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December 5

St Sabbas - December 5

Saint Sabbas

Abbot, Hermit, Founder

(439 – 532)

“The emperor does his duty, and we must do ours.”

Saint Sabbas leaving the Emperor to recite his prayers

Saint’s Life Story

His Early Life

Sabbas was born the son of John, a military commander, and Sophia, in 439 in Motalala, Cappadocia (present day Kayseri, Turkey).  Journeying to Alexandria on military matters, his parents left Sabbas in the care of an uncle.  This uncle’s wife used the child so harshly that, three years after, he went to an uncle called Gregory, brother to his father, hoping there to live in peace. Gregory having the care of the child, demanded also the administration of his estate, whence great law suits and animosities arose between the two uncles. After an unhappy childhood in which he was abused and ran away several times, Sabbas, at the age of eight years old,  finally sought refuge in the nearby monastery of Bishop Flavian of Antioch. The gifted child quickly learned to read and became an expert on the Holy Scriptures. Although the youngest monk in the house, he excelled in virtue. Sabbas resisted his parents’ pressure to return to the world and enter into marriage.

His Monastic Life

When Sabbas was 17 years old, he received monastic tonsure. At age 18, Sabbas travelled to Jerusalem, seeking to learn more about living in solitude. Soon, he asked to be accepted as a disciple and spiritual student of a well-known local solitary, Saint Euthymius the Great. At the age of 20,  he was regarded as too young to live completely as a hermit. Initially, Sabbas lived in a Monastery, where he worked during the day and spent much of the night in prayer.  He spent ten years at the monastery of Bishop Flavian.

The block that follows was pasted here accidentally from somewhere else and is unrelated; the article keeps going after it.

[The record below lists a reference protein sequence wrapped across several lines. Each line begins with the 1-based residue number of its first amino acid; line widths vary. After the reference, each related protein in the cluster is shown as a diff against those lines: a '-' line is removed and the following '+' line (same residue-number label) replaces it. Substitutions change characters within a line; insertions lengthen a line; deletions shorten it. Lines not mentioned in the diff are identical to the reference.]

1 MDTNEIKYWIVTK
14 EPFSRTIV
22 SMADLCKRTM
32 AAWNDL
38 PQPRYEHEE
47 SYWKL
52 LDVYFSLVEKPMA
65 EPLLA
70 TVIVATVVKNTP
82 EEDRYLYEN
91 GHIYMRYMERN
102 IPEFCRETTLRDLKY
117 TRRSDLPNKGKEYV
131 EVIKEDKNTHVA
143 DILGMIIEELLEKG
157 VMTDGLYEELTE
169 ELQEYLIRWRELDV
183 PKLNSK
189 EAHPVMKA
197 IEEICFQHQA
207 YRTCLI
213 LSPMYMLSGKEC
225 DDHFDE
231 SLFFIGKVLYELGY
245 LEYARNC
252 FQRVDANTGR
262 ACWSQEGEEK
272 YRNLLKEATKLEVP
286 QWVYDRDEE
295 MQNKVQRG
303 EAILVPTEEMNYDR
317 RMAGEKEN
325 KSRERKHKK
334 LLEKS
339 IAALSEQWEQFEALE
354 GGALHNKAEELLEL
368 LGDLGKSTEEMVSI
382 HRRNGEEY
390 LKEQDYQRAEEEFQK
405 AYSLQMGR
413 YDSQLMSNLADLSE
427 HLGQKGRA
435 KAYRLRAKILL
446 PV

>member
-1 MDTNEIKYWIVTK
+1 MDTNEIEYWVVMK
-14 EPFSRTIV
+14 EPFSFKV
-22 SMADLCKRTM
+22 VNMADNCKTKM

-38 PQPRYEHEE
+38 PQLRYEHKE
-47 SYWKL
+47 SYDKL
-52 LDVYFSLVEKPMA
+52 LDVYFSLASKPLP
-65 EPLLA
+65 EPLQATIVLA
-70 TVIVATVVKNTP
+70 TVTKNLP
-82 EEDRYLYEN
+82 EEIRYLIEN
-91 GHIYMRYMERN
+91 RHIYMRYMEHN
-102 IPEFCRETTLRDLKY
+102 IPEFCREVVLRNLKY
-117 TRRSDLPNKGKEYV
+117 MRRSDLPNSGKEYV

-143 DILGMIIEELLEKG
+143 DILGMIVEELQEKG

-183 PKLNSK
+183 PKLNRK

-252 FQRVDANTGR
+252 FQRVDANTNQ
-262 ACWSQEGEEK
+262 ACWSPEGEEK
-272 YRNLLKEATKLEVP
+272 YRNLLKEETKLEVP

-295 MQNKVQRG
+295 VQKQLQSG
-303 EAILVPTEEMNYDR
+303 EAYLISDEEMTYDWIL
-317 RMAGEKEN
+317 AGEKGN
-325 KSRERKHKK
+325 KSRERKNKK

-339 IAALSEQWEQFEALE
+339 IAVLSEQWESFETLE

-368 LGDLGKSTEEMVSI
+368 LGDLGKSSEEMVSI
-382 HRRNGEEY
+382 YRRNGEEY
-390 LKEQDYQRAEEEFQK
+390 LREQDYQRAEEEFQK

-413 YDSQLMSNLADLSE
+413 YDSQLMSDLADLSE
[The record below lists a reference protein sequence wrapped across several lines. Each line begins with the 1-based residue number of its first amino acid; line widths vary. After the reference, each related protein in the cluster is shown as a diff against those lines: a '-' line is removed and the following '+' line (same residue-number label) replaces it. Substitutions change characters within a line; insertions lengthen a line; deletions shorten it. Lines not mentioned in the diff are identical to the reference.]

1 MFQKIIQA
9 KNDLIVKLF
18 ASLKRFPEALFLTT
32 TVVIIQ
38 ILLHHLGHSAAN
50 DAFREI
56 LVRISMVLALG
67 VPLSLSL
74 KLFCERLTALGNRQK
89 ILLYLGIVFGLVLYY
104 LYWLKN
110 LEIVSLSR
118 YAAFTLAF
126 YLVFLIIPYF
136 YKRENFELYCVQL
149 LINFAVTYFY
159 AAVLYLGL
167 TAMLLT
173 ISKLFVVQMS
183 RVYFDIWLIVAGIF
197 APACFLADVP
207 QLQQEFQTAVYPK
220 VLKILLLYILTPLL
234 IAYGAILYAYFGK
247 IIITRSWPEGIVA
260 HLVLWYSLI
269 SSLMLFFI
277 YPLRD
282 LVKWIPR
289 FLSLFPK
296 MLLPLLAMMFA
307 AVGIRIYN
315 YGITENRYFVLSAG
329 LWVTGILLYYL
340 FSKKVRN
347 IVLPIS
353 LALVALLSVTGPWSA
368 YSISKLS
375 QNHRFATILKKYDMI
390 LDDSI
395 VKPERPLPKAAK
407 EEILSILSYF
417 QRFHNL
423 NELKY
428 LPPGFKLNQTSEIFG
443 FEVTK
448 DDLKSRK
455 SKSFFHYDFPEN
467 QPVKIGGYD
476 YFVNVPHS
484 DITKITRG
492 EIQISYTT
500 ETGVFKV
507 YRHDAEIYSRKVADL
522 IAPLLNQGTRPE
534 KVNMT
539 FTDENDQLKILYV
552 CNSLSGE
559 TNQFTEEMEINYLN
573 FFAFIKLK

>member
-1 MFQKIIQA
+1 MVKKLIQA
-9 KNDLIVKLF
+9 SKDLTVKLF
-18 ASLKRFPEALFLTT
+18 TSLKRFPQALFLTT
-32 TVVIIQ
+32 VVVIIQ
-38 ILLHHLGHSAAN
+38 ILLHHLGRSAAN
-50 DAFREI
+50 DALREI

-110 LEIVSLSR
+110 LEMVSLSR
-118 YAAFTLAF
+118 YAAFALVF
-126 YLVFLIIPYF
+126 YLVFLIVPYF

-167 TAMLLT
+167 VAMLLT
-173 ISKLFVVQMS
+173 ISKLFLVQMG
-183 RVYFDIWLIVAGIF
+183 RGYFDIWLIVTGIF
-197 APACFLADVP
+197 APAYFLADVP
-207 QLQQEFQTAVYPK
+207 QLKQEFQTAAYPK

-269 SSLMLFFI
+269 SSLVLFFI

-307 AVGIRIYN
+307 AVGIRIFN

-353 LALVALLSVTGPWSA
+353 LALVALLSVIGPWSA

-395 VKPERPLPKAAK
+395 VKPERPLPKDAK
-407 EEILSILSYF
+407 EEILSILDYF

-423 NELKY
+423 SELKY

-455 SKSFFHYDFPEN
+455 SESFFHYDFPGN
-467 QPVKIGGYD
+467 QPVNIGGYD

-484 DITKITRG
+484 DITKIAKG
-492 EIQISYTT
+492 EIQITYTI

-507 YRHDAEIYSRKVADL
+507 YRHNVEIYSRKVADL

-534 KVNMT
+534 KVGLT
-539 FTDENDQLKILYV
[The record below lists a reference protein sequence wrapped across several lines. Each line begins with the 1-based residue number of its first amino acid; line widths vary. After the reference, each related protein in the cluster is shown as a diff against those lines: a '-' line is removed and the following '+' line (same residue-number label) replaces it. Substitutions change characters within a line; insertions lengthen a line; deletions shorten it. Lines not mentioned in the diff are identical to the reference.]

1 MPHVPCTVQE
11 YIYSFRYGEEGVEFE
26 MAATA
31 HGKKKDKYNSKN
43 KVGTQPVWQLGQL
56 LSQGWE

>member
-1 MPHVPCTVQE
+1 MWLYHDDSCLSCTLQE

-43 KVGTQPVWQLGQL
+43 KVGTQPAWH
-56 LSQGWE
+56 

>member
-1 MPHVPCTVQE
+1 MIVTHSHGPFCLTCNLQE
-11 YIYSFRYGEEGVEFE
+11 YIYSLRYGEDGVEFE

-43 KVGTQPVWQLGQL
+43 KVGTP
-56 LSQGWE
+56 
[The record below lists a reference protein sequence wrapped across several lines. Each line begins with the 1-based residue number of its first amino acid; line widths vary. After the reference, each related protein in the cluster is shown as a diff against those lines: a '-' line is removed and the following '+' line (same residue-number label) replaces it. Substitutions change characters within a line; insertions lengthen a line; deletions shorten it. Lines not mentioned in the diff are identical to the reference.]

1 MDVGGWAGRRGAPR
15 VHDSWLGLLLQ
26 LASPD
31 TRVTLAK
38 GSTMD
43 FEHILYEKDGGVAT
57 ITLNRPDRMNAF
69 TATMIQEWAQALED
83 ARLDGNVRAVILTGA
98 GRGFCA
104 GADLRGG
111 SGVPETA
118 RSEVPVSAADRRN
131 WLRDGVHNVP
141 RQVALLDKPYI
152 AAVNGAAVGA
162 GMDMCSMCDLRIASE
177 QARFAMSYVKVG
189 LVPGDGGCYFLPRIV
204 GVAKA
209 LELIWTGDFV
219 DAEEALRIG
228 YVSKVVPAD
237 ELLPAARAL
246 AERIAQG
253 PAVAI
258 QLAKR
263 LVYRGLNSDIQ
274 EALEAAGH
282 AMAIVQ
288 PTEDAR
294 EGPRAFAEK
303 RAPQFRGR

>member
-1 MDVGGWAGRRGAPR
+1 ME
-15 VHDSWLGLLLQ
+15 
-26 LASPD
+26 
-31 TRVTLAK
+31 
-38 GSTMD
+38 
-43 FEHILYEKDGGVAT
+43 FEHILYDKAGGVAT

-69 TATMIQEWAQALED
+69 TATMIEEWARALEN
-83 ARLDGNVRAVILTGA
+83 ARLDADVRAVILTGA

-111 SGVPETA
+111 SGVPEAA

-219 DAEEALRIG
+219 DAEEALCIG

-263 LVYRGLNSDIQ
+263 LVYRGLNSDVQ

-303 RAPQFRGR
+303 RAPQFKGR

An Achorite

 At the age of 30, Sabbas was given permission to spend five days each week in a nearby remote cave. He devoted himself to prayer and manual labor. Sabbas wove ten willow baskets each day. On Saturday, he would take them to the local monastery, led by Saint Euthymius. There Sabbas would trade them for a week’s food and a week’s worth of willow wands for more baskets.

Moved Near Jericho – Further into the Desert

Following the death of his mentor, Saint Euthymius, Sabas moved farther into the desert near Jericho. There, he lived for several years in a cave near the brook Cedron. A rope was his means of access. Wild herbs among the rocks were his food. Occasionally men brought him other food and items, while he had to go a distance for his water.  Some of these men came to him desiring to join him in his solitude. At first, Sabbas refused. But not long after, relenting, his followers swelled to more than 150, all of them living in individual huts grouped around a church, called a laura.

Heroically Devoted

Sabbas was a simple man with little education, but with a firm belief in the spiritual benefits of simple living. The combination of his lack of education and his severe austerities caused some of his charges to rebel. Sabbas tired of the squabbling, so missing his time in prayer, he fled to TransJordania. There, he found a cave inhabited by a lion. The lion moved on, finding a new home, and gave the cave to Sabbas. A distorted version of this tale reached the rebellious monks. They seized on this story, reporting to the patriarch that Sabbas had been killed by a lion, and requested a new leader be appointed. As this message was being formally presented to the patriarch, Sabbas walked into the room. This led to a confrontation during which the complaints of the monks were aired. However, the patriach took Sabbas’s side, and the two restored order and discipline to the lives of the anchorites.

Abbot – But Still Called to Live as a Hermit